Columbus Activists Call For Federal Probe Of Police After Ma'Khia Bryant Shooting
In Columbus, Ohio, where 16-year-old Ma'Kiah Bryant died in a police shooting this week, distrust of the police department runs deep. Protesters chant a long list of local Black people killed by officers. For many, "police protection" is something of an oxymoron; police themselves are a danger. That's led to a major reform push that activists want to accelerate.
Hours after Bryant was killed, protests erupted in the area, with neighbors like Ira Graham III saying her death was further proof of something they've believed for years. It is not safe to call the police.
"I have an 18-year-old who happens to be at college now and I tell him, unfortunately, [I] never called the cops for anything, because you call the cops and things can unfortunately end up like this," said Graham at the neighborhood demonstration.
That sentiment isn't unique to Columbus, but it is pervasive here, even for people like Dejuan Sharp, a 37-year-old U.S. Army veteran.
"I shouldn't be scared of the police," says Sharp. "I shouldn't have to live in fear when these people pull up. I should be able to call 911 if my family needs it."
Black people in Columbus have good reason to fear, according to activist Jasmine Ayres.
"We have one of the most violent police departments in the United States," says Ayres.
That's especially true for African Americans. According to the group Mapping Police Violence, Columbus police are responsible for more Black deaths in the last several years then departments in much larger cities like Los Angeles or Philadelphia, and many more than in comparable nearby cities like Cleveland and Cincinnati.
And the problems go way back. In 1998, the U.S. Justice Department investigated the Columbus police and found a raft of abuses, a pattern of excessive force, false arrests and false charges.
Columbus City Council President Shannon Hardin says unrest last summer after the murder of George Floyd in Minneapolis led to a fresh and powerful push to rein in the department.
"There really has been a lot of change and a lot of reform. We've done more in the last year in terms of police policy than we've done in 30 years, combined," says Hardin.
Hardin says the city banned no-knock warrants, where police enter unannounced. It set up a registry to screen for officers involved in hate groups. Hardin's especially proud of a new police unit composed of teams that include people with psychological training to respond to and de-escalate delicate situations.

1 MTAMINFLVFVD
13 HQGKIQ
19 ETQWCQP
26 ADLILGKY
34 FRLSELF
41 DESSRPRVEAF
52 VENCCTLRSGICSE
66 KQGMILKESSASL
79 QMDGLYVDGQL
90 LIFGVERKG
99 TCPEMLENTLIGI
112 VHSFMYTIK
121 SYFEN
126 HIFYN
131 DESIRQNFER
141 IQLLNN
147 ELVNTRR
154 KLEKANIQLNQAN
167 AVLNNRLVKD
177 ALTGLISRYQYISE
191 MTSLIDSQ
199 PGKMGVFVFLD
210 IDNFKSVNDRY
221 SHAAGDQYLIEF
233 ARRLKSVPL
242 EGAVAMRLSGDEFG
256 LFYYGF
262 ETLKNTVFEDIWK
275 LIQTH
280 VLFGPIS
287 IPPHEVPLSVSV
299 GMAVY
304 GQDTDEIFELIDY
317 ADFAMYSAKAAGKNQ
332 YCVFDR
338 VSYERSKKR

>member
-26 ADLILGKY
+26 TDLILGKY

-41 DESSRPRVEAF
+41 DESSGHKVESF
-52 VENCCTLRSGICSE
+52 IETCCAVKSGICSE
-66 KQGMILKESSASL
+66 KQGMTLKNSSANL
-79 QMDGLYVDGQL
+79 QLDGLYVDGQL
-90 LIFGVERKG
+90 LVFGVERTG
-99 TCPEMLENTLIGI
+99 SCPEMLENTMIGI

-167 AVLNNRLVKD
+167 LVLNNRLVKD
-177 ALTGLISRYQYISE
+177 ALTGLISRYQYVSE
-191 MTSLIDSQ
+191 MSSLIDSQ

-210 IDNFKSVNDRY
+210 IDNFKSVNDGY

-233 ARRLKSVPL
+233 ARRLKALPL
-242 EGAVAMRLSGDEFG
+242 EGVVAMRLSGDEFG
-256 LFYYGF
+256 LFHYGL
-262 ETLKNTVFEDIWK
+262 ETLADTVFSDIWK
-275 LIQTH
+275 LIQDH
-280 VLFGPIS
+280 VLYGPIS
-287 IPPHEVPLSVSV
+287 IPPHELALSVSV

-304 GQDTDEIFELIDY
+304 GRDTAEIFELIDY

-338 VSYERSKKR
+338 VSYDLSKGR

Hardin also points to a ballot initiative to create a civilian review board that would provide oversight and accountability, with subpoena power.
Columbus voters approved it with almost 75% of the vote. The city takes a major step toward establishing that board Monday when it is scheduled to finalize the first slate of board members.
But Ayres says a bolder move is in order.
"We want the Department of Justice to investigate the Columbus police department," says Ayres. "It's clear that after a decade of disproportionately killing Black and brown people, that they're not going to fix it."
And since a bunch of activists asking for a Justice Department probe doesn't necessarily carry all that much weight, Ayres wants the city to officially invite the federal scrutiny.
"The Department of Justice just went into Minneapolis. They can come into Columbus and we need [the city] to make that phone call," says Ayres.
That kind of phone call can be a hard one for a politician to make, even a reformer like Hardin. The council president wouldn't say where he stands on a Justice Department investigation, though he said he'd welcome tougher federal guidelines on local police department policies and transparency.